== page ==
The Orioles have selected the contract of veteran right-hander Matt Harvey, per a club announcement. The move fills Baltimore’s 40-man roster and assures Harvey of a spot on the Opening Day club. Harvey had an opt-out clause in his contract yesterday, which gave the O’s 48 hours to add him to the roster or cut him loose, Dan Connolly of The Athletic tweets.
Harvey inked a minor league deal with the O’s back in mid-February and reported to camp as non-roster invitee this spring. He’s started three Grapefruit League contests, during which he’s yielded six runs on 10 hits and a walk with six punchouts through 10 innings of work. He and fellow veterans Felix Hernandez and Wade LeBlanc have been vying for spots on an extremely inexperienced pitching staff. Lefty John Means is the only other true lock for the rotation, though young righty Dean Kremer and southpaw Keegan Akin both seem likely to leave Spring Training with starting jobs.
Harvey, 32 this weekend, is years removed from his status as one of the game’s most promising young aces and from the “Dark Knight” moniker that took baseball by storm. The No. 7 overall pick in the 2010 draft, Harvey was in the big leagues by 2012 and flat-out dominated opposing hitters early in his career. Through his first 427 big league frames, the righty notched an outstanding 2.53 ERA while striking out 26.6 percent of the batters he faced against an excellent 5.6 percent walk rate.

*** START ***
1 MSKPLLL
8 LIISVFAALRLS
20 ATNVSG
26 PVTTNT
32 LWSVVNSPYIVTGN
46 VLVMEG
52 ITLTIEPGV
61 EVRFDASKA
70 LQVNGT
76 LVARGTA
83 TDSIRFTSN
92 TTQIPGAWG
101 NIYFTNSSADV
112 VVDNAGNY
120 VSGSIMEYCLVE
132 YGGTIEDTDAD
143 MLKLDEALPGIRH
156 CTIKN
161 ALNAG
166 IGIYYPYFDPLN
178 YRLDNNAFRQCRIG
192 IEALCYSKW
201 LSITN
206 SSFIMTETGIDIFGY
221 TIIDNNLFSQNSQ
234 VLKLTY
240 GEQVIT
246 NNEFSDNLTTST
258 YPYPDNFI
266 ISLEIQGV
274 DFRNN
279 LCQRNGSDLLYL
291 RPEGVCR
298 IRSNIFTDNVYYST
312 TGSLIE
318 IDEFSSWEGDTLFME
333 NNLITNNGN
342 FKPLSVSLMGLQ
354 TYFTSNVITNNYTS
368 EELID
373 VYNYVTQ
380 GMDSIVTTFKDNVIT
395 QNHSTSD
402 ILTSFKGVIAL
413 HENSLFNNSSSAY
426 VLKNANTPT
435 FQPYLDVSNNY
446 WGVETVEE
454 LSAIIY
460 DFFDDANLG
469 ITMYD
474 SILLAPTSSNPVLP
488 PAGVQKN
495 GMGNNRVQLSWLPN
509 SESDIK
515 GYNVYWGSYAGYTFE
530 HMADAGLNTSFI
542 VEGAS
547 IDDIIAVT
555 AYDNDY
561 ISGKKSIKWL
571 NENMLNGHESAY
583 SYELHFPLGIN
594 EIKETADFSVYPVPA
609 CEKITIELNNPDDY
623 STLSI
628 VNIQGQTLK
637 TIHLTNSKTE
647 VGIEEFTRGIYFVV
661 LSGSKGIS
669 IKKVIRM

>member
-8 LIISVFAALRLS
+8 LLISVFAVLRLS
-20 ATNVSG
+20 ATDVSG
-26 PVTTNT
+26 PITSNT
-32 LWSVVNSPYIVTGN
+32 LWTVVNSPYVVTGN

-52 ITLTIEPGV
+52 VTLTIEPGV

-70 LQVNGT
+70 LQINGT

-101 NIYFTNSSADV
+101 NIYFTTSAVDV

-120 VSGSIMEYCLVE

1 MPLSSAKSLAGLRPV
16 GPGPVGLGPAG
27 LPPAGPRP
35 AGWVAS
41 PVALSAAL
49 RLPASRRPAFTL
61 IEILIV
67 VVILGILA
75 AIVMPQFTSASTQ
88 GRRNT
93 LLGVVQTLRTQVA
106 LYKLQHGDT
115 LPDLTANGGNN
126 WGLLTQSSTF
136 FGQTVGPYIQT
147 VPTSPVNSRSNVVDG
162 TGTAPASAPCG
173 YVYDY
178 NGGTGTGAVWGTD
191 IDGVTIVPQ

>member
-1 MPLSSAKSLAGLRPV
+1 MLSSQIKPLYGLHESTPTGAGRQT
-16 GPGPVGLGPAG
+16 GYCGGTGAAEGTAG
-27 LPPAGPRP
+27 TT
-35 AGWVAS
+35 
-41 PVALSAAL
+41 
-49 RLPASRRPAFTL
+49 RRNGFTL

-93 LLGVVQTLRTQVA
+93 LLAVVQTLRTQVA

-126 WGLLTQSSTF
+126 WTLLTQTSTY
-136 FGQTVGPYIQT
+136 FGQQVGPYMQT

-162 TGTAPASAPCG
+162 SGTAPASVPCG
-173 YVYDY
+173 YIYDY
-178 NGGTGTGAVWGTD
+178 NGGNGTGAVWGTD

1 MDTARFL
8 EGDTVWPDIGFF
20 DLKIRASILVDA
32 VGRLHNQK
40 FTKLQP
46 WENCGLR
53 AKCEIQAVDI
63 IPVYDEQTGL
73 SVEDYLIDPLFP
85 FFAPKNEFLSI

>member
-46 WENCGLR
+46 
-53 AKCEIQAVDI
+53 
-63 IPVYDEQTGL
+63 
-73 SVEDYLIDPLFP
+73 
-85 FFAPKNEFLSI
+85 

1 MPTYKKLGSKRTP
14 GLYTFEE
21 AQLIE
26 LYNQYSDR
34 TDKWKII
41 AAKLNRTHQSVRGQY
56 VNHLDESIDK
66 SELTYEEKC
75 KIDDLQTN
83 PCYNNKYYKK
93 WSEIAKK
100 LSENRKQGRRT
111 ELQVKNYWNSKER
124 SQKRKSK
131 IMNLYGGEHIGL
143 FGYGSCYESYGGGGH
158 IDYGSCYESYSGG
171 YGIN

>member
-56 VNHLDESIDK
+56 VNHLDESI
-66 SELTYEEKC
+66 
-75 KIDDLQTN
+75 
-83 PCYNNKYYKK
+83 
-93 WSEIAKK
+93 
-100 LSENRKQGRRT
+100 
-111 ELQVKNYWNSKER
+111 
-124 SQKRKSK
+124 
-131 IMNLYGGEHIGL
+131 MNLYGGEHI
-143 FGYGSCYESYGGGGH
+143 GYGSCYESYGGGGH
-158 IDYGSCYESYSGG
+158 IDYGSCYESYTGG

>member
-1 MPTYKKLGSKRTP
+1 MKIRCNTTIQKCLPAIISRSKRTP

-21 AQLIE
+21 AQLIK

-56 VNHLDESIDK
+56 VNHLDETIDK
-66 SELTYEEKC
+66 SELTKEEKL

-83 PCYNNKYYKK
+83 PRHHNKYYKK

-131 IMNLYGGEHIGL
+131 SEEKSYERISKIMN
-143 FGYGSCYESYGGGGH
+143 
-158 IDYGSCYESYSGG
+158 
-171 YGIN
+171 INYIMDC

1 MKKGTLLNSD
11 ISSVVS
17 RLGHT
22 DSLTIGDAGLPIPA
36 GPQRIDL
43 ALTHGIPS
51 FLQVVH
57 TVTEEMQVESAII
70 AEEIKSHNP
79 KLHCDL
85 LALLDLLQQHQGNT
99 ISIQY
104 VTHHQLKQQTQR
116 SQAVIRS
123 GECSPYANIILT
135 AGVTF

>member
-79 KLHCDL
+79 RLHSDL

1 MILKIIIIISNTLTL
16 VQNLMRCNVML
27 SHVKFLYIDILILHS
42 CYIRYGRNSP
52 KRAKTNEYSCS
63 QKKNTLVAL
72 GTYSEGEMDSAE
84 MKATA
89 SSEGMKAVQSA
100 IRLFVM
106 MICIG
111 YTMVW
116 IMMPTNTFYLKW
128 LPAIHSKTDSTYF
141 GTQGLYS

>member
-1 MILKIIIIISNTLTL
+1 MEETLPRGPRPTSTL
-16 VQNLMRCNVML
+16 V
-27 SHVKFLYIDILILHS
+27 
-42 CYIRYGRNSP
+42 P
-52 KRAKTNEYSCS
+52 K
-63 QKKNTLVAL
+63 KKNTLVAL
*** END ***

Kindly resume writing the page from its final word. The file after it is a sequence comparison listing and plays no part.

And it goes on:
Injuries, however, have wreaked havoc on what looked to be a brilliant career in the making. Harvey missed the 2014 season due to Tommy John surgery, and while he was terrific during his 2015 return, he dealt with shoulder discomfort in 2016 before ultimately undergoing the much more ominous thoracic outlet surgery. The general track record of pitchers coming back from a thoracic outlet procedure isn’t great in the first place, and Harvey is one of few pitchers who underwent both Tommy John surgery and thoracic outlet surgery in a span of under three years.
Unsurprisingly, Harvey simply hasn’t been the same since. He regained some velocity following a trade to the Reds in 2018 and parlayed a decent showing with Cincinnati into a one-year, $11MM free-agent deal with the Angels. However, that contract proved regrettable for the Angels, who released Harvey that July. A 2020 comeback attempt with the Royals was similarly unproductive.
Overall, since returning from throacic outlet surgery, Harvey has tallied 319 innings in the Majors and limped to a 6.09 earned run average. He’s yielded 365 hits, including 67 home runs, in those 319 frames while watching both his strikeout and walk rates trend in the wrong direction. His fastball, which averaged 95.9 mph at his peak, sat at 93.2 mph with the Angels in 2019 and 94.1 mph with Kansas City last year (when he was working in shorter stints).
The Orioles will hope to catch lightning in a bottle and see Harvey bounce back to an extent, although at this point the expectations for a rebound should be rather low. Harvey’s deal guarantees him just a $1MM base salary, so it’s a low-cost roll of the dice for a tanking Orioles club.